RALEIGH — While Planned Parenthood supporters held a 12-hour vigil across the street from the Executive Mansion, Gov. Pat McCrory signed the very bill they were rallying against.
McCrorys office issued a statement Monday evening saying the governor had signed a number of high-profile bills, including the abortion bill, a gun-rights bill and a scholarship grant for children with disabilities to attend private schools.
In a statement, McCrory said those who oppose the abortion bill are putting politics before womens health.
This law does not further limit access, and those who contend it does are more interested in politics than the health and safety of our citizens, the statement said.
Abortion-rights protestors outside McCrorys residence gathered to denounce a bill they say will restrict access to safe and legal abortions. They earlier had called for McCrory to veto the measure noting the campaign promise he made last year not to sign any legislation that would further restrict access to abortions.
When those gathered outside the mansion heard that the governor signed the bill into law, it got quiet for a minute or two while everyone absorbed the news, said Michelle Roberts, who lives in Raleigh.
But then everyone got motivated again, she said. They recommenced their shouting and sign-swinging.
He has signed the most restrictive access to safe and legal abortions this state has ever seen, said Melissa Reed, the vice president of public policy for Planned Parenthood. We will make sure women know Gov. McCrory cant be trusted.
The group planned to circle the block with motorcycles Monday night, a nod to the fact that the abortion language was inserted into a bill about motorcycle safety in the final days of the just-ended legislative session.
Theyll continue with another 12-hour vigil on Tuesday. Reed said the protests would have a renewed focus on getting people registered to vote.
The abortion legislation, Senate Bill 353, requires clinics that perform the procedure to meet standards similar to surgical centers. It also says health care providers can opt out of performing an abortion if its against their beliefs. And it would stop government insurance plans from paying for the procedure.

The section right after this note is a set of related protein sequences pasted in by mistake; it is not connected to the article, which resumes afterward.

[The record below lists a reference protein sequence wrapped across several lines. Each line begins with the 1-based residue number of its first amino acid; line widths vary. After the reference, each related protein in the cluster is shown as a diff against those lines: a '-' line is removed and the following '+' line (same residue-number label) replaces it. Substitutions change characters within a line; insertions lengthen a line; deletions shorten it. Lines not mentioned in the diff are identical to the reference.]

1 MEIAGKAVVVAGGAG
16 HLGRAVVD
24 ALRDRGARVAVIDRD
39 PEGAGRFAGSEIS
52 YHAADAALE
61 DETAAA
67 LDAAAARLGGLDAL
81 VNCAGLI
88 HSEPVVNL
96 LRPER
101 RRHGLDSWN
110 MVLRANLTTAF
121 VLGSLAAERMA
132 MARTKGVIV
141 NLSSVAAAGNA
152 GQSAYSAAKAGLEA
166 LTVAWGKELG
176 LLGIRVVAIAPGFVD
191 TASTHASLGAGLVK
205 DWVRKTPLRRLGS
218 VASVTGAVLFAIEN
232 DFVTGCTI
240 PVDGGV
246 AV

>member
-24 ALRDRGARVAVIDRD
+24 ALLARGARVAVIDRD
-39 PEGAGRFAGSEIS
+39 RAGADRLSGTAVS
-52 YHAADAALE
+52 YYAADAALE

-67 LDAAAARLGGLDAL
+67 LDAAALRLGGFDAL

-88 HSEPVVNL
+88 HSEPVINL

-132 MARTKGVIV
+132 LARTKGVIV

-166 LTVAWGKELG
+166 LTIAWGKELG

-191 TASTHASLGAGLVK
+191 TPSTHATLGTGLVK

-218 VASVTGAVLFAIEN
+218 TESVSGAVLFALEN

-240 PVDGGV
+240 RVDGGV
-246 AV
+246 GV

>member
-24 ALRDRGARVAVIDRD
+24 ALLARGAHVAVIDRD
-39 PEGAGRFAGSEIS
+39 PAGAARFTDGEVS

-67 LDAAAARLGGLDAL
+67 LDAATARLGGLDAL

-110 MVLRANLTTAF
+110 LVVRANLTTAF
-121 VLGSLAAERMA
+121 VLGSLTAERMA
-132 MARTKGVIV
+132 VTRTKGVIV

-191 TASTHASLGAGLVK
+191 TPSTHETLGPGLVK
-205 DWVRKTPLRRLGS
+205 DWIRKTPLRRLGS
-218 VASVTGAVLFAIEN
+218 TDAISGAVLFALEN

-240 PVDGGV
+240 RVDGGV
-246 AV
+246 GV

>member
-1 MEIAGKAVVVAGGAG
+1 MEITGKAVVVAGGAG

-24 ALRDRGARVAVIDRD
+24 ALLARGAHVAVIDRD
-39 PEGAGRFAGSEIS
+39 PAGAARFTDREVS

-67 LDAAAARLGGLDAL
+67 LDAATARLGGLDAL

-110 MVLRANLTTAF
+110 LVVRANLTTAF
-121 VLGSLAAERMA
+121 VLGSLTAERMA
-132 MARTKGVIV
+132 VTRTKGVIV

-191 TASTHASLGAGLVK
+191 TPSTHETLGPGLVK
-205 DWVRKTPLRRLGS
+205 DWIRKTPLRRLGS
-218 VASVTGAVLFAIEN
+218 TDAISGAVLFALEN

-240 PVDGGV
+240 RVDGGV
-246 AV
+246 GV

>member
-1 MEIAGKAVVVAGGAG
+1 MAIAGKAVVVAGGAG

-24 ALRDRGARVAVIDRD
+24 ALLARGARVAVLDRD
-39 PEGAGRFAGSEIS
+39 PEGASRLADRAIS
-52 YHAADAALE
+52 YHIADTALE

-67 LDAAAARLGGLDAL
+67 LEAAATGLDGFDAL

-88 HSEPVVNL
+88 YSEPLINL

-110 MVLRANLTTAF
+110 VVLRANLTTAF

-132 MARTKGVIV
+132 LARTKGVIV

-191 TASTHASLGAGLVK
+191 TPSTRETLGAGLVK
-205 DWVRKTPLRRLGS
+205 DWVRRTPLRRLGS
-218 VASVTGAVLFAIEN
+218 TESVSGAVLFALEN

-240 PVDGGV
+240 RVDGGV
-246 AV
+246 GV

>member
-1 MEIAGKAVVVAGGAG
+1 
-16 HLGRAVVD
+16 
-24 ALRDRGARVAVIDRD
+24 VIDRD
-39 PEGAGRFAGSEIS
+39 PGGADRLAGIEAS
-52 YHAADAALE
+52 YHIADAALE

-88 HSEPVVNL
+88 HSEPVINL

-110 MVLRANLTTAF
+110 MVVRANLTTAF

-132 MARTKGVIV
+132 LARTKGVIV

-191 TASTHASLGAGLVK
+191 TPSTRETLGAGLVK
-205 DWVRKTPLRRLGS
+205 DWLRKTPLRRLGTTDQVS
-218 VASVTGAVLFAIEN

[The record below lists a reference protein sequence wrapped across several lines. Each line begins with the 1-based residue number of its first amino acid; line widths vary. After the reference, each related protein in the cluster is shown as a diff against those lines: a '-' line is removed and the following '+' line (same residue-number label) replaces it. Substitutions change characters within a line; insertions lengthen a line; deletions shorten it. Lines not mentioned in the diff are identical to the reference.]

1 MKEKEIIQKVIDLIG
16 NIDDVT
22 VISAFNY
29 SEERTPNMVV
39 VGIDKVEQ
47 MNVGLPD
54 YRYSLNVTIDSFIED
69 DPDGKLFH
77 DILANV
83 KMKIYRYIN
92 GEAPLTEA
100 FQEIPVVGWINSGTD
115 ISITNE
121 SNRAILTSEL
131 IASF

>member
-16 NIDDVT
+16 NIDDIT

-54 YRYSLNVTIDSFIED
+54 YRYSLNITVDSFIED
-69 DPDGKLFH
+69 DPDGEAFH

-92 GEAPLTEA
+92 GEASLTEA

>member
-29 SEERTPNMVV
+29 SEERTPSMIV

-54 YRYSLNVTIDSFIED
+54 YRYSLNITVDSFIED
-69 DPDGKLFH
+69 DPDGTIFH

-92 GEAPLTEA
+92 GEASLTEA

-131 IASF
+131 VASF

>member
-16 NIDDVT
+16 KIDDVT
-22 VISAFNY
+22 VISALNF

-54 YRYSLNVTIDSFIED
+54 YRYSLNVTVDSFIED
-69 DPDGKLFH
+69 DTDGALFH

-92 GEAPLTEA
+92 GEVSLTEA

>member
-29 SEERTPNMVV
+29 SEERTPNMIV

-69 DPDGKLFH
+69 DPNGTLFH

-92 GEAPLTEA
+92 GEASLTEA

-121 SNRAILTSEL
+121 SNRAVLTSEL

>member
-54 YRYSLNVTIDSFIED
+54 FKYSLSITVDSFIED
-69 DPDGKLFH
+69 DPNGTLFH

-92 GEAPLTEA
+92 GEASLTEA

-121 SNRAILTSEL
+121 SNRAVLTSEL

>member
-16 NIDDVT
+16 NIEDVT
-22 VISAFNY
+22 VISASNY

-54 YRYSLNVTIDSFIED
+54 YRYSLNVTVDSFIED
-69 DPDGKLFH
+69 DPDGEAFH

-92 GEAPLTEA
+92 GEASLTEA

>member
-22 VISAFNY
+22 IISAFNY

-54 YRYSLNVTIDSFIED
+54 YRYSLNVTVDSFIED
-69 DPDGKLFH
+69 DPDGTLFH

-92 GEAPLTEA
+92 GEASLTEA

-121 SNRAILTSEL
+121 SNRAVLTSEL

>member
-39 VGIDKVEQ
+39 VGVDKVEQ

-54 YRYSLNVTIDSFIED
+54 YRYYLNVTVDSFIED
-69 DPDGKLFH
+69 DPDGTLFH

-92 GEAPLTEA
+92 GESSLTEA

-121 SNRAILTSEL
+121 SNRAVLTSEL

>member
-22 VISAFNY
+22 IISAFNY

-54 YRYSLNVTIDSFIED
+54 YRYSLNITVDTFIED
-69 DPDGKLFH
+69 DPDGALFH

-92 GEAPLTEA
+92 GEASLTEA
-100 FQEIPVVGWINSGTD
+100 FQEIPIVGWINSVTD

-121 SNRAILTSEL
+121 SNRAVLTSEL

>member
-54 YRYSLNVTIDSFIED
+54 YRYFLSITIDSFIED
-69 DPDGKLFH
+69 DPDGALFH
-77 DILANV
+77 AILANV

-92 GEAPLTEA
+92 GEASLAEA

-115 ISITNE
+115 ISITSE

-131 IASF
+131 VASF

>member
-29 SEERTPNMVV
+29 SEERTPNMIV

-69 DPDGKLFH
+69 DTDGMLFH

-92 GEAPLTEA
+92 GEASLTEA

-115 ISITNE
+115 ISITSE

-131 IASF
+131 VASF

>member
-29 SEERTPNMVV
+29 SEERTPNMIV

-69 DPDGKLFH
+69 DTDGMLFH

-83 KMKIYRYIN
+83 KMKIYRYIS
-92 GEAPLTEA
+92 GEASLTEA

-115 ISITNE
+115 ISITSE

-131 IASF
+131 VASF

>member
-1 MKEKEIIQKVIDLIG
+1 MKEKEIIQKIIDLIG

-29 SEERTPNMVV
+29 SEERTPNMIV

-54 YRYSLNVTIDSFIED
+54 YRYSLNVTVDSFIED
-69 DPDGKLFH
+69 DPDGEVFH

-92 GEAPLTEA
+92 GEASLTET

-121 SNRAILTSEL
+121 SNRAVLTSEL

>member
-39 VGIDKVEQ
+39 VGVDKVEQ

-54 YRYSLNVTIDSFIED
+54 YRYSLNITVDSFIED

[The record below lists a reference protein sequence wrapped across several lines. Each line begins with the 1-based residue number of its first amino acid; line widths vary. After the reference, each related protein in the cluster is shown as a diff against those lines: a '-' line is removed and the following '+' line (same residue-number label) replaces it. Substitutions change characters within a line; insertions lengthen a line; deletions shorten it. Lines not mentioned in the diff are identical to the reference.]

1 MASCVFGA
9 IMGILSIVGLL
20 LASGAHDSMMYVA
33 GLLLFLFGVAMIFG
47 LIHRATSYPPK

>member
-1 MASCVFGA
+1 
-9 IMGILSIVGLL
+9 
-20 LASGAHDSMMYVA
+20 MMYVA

McCrory had threatened to veto a more stringent version of the bill passed by the Senate, citing his campaign promise. But softened language in the Houses version of the bill changed McCrorys mind.
It is incredibly disappointing that Gov. McCrory has broken his campaign promise and signed an extreme law that will severely restrict abortion access and comprehensive health care for countless North Carolina women, Sarah Preston, policy director of the ACLU of North Carolina, said in a emailed statement.
Tami Fitzgerald, executive director of the NC Values Coalition, had earlier Monday called on McCrory to sign the bill. The coalition did not respond to further requests for comment.
The handful of Immoral Monday protesters who are gathered at the Governors Mansion today do not represent the majority of North Carolinians, Fitzgerald said in a statement. ... Gov. McCrorys promise to sign SB 353 was a great advance for unborn children and women in North Carolina. ... We appreciate the governors promise to sign the bill and urge him to sign it as soon as possible.
The abortion bill was one of 18 pieces of legislation McCrory signed Monday. He is expected to sign about 40 bills in the next 30 days. He has already said he will sign far-reaching changes to the states election law that will give North Carolina some of the strictest voter identification rules in the country.
Those bills he does not sign will become law without his signature unless he vetoes them. On Friday, he expressed concerns over a bill that removed restrictions on billboards and landfills and another that required drug testing of some welfare recipients.